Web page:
As you can see, the quality is very good even at the higher ISO values. Up to ISO 6400 video looks excellent; noise is minimal, and the main artifacts of shooting in low light are flatter colors and somewhat softer details. Even at ISO 32,000, the footage is completely usable and looks surprisingly good. If you want to go even further with your image quality (especially dynamic range), the D780 can shoot up to 10-bit 4K video over HDMI and has N-Log capabilities.
Another important factor is the D780’s video autofocus. Because it inherits the on-sensor phase detection system and AF options from the Nikon Z6, the D780 has excellent video autofocus capabilities. The tracking system is fast and accurate, and although the 3D tracking AF area mode in live view is a bit awkward to use (just like on the Z cameras), it still makes for a great package overall.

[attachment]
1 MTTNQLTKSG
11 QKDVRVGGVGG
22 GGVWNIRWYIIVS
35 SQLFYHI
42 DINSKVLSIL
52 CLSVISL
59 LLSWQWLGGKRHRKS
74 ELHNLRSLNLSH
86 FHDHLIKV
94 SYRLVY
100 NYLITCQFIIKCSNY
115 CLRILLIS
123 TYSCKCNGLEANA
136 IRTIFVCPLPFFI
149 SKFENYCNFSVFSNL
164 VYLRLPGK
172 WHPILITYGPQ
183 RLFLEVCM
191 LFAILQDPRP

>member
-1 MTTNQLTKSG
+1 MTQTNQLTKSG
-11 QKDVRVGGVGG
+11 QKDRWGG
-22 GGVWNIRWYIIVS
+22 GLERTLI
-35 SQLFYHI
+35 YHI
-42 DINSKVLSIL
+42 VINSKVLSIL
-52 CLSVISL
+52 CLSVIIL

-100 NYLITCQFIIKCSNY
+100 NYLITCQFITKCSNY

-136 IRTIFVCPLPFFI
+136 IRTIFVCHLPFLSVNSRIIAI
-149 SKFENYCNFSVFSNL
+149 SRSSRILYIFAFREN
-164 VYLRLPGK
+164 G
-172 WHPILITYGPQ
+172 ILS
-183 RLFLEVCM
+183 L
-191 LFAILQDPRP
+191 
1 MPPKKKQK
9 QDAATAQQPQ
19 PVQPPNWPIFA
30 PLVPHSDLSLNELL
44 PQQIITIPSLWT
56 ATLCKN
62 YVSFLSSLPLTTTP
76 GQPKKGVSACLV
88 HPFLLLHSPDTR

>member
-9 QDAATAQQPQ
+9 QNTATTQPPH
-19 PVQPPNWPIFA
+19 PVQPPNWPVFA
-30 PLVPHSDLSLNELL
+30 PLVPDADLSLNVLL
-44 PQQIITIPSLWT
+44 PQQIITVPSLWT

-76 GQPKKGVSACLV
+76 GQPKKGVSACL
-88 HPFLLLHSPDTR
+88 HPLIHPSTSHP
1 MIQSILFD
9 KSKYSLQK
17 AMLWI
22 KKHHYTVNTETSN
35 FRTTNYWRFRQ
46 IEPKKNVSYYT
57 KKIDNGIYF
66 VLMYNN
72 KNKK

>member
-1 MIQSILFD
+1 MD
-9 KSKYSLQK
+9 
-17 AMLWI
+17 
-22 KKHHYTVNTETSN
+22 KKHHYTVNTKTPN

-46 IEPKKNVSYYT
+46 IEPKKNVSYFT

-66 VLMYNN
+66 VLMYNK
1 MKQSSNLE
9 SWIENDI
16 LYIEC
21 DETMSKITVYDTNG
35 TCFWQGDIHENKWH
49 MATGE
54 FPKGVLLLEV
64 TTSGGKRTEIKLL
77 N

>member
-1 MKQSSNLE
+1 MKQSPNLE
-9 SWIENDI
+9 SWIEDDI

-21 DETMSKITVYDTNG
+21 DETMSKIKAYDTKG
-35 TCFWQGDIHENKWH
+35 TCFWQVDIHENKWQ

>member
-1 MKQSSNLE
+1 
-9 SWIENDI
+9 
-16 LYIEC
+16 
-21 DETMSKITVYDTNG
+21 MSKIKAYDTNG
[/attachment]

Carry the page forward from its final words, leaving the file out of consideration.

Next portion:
Finally, the D780 has a number of additional video features that make your life easier: electronic VR, power aperture, focus peaking, and highlight zebras, to name the most important. It lacks a few others that you’ll find on some cameras at this price: IBIS, a fully articulating screen, and of course an EVF – but is still capable of better video than almost any other DSLR today (or mirrorless, for that matter).
There’s been a lot of talk recently about Nikon’s Z lenses, including from us at Photography Life, but the F-mount is still king for most Nikon shooters at the moment. With hundreds of compatible lenses covering every need you could think of, the D780 has a solid case over the Z6 and other mirrorless cameras just for the lenses alone.